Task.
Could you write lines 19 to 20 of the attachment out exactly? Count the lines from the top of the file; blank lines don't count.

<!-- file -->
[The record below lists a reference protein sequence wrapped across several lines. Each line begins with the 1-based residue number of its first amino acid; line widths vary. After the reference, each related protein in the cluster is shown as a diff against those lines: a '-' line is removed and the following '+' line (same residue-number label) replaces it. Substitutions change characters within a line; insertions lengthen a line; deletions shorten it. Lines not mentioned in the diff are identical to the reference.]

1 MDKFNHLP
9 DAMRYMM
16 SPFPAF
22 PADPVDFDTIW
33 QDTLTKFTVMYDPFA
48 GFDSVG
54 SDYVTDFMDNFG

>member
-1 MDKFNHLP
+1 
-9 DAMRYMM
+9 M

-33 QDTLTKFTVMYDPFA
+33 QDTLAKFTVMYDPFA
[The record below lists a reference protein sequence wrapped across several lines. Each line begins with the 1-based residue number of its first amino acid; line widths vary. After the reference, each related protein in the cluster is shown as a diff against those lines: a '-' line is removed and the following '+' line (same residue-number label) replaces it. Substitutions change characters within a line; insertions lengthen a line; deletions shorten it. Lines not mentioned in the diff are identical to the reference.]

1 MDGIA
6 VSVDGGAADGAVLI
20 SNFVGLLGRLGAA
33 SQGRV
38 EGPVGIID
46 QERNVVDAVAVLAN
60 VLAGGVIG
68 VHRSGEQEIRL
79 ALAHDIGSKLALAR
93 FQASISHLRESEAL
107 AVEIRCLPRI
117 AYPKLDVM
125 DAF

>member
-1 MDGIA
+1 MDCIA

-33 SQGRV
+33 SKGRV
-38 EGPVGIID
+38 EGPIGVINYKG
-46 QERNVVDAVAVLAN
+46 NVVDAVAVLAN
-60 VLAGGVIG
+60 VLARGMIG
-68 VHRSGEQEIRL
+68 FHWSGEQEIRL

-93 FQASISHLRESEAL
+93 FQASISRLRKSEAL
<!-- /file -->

20 SNFVGLLGRLGAA
33 SQGRV